DC Water is helping Shaw neighborhood businesses affected by its Northeast Boundary Tunnel construction project. Photo: Pleasant Mann

To mitigate the impact of the construction, which will go on until the year 2023, DC Water partnered with Shaw Main Streets to work on supporting Shaw businesses affected by the NEBT. The first phase focused on assessing each business’ needs and providing appropriate technical and financial assistance. Then it was decided to provide the affected businesses cash to allow them to address their own priorities. Five businesses surrounding the R Street site, AIM Auto Repair, Electric Cool-Aid, Golden China restaurant, Guilford Liquors and Red Toque Kabob, each received just under $12,000.

The NEBT also has a program to compensate local property owners who believe that tunnel construction activities caused damage to their property in some way. Call the 24/7 NEBT Hotline – (800) 988-6151 – to initiate the claims process. Leave a message stating that you would like to submit a claim and include your name and contact information.

DC9 Brings Back Live Music (Sort of)
The lockdown caused by the pandemic has hurt everyone, but perhaps no one as much as Shaw’s nightclubs, like DC9. As a nightclub, DC9 was prevented from serving people from the bar and playing live music before an audience. It bounced back by establishing a take-out menu, then serving people on its roof and at a parklet it established out front (both spaces now set up with heat for the winter). Now it has found a way to continue its mission to stage live acts from up and coming bands with a national, and occasionally international, reputation. Just go to their website (, buy a modestly priced ticket for a concert, and they will send you a link to see the concert performed live at DC9 via streaming. Kontrolled Khaos is scheduled to perform on December 15.

Shiloh Baptist Church revealed preliminary plans for redeveloping its properties. Image: courtesy of Four Points Development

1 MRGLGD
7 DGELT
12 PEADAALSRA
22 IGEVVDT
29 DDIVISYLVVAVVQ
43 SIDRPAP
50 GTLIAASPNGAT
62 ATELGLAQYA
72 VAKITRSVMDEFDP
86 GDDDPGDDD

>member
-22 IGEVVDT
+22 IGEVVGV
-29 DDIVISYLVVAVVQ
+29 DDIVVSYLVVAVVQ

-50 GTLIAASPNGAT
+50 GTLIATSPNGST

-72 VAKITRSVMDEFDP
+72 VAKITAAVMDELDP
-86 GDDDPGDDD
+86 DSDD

Shiloh Baptist Church Reveals Plans for its Properties
The Shaw community got a glimpse of the property development plans of Shiloh Baptist Church December 1, when it went before ANC 6E to get support for Zoning Map Amendments it needed. The church has recently signed a letter of intent to work with Four Points and Capstone developers to improve their holdings on both sides of the 1500 block of Ninth Street and on P Street, consisting of a total of 11 lots. The Zoning Map Amendments are needed to increase the density of the new development and make it financially viable.

The developers displayed a concept that illustrated the density and massing they envisioned for the project. Among the major features was a new apartment building on P Street on what is now a surface parking lot. There would also be a redevelopment of the church’s current community center and neighboring row houses to add new apartments. The project proposal was well received by ANC members and Shaw residents. A number of people noted that the condition of the Shiloh properties had been a sore point in the neighborhood for decades and that everyone was anxiously waiting for the new development to move forward.